Basic Cooking Terms

This post is a glossary of basic cooking and food preparation terms that might be helpful as you’re reading recipes. We’re also including a link to a brief power point presentation that includes pictures along with the definitions. You’ll find it in the “Cooking Tips and Tricks” section if you’d like to refer back to it.

Click here for Basic Cooking Terms Power Point Presentation:

Foods.COOKING TERMS

 

BASIC COOKING TERMS GLOSSARY

Bake: To cook in hot air in an oven.

Barbecue: To roast slowly over hot coals or in an oven and baste with a spicy sauce.

Baste: To moisten foods during baking or roasting with fat, juice, or sauce. Basting adds flavor and keeps the food moist.

Beat: To stir quickly with a spoon, wire whisk, beater, or mixer until ingredients are smooth.

Blanch: To put a food in boiling water for a very short time to precook it.

Blend: To mix ingredients until they are very smooth.

Boil: To cook in hot liquid that has bubbles that rise and break on the surface of the liquid.

Braise: To cook large pieces of meat or poultry slowly in a liquid.

Broil: To cook directly under a very hot heating unit in an oven.

Brown: To make the surface of a food brown by baking, broiling, or toasting it.

Chill: To put food in the refrigerator to make it cold.

Chop: To cut into small, uneven pieces.

Cool: To let heated food come to room temperature.

Cream: To beat sugar and a solid fat, such as butter, together until they are smooth, light, and fluffy.

Cube: To cut food into cubes about ½-inch in size.

Cut in: To combine solid fat, such as shortening, with a flour mixture by cutting the fat into tiny pieces with knives or a pastry blender.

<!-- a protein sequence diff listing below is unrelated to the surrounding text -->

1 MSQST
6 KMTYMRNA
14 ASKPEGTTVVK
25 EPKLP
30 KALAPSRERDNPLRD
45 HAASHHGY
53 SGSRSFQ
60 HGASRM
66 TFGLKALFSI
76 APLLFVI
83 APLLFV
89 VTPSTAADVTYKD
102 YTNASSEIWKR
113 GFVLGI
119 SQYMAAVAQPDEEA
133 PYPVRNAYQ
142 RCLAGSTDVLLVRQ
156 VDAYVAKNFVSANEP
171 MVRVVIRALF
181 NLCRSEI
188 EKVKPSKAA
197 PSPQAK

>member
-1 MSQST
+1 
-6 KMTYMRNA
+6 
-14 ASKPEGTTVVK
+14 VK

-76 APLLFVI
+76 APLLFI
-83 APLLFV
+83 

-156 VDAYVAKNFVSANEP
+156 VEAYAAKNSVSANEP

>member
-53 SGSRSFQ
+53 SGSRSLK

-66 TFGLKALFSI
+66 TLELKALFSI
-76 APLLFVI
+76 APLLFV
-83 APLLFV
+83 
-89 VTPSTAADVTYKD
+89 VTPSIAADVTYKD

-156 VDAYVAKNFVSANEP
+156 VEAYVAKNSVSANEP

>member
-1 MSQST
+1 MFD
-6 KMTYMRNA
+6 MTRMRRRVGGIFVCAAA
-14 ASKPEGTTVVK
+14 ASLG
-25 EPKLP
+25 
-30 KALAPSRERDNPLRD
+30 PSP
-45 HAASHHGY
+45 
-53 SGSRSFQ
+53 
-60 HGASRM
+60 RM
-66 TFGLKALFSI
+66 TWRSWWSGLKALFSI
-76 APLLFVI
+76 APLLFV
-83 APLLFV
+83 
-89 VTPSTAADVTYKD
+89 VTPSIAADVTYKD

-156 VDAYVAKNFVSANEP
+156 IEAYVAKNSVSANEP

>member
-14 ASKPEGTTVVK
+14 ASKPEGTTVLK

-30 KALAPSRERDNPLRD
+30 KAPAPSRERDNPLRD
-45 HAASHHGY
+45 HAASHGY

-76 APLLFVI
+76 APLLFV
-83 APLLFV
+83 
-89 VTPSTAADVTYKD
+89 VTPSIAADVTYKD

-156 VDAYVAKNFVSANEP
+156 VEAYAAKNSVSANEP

Deep-fry: To cook food by completely immersing it in hot fat. This is also called French frying.

Drain: To remove liquid from a food by pouring off the liquid or drying the food with paper towels.

Fold: To combine ingredients by sliding a spatula down through a mixture, gently lifting and turning the ingredients until the mixture is blended.

Freeze: To lower the temperature of a food to its freezing point or below.

Grate: To cut food into small pieces using the small holes of a grater.

Grease: To rub lightly with fat or oil.

Grind: To crush food into very tiny bits by putting it through a food grinder.

Julienne: To cut food into long, thin strips the size of matchsticks.

Knead: To press and fold a ball of dough with the heels of your hands until the dough is smooth and elastic.

Mince: To cut food into very small pieces.

Mix: To combine ingredients by stirring or beating them.

Pan-broil: To cook meat in its own fat.

Parboil: To boil until partly cooked.

Pare: To cut off outer skin with a knife or vegetable peeler.

Peel: To strip or pull off the outer skin using your fingers or a knife.

Poach: To cook food gently in simmering liquid.

Preheat: To heat an oven to the cooking temperature before putting food in the oven.

Puree: To grind or mash food until it becomes smooth and liquid.

Recipe: A list of ingredients and directions for preparing a food.

Roast: To bake meat, fish, or poultry uncovered in hot air in an oven or over hot coals.

Sauté: To brown or cook lightly and quickly in a small amount of hot fat, also called panfrying.

Scald: To heat milk just until tiny bubbles form at the edge of the pan.

Scrape: To remove a very thin layer of outer skin by rubbing it with a knife or vegetable peeler.

Shred: To cut food into long, very thin strips using a knife or the large holes of a grater.

Sift: To put dry ingredients through a flour sifter or fine sieve.

Simmer: To cook in liquid that is almost boiling, but is not hot enough to bubble.

Slice: To cut food into flat pieces. The pieces may be thick or thin.

Steam: To cook in a pan using steam that rises from boiling liquid.

Stew: To slowly cook small pieces of food in moderate amounts of liquid.

Stir: To slowly move a spoon in a circle to combine ingredients.

Stir-fry: To cook small pieces of food by stirring quickly in a very small amount of hot fat.

Toast: To brown foods using dry heat, usually in an oven or toaster.

Volume: The space an ingredient occupies.

Weight: A unit of mass.

Whip: To beat rapidly with a wire whisk, beater, or mixer in order to make a mixture smooth and fluffy.

Yield: The number and size of portions a recipe will make.

 

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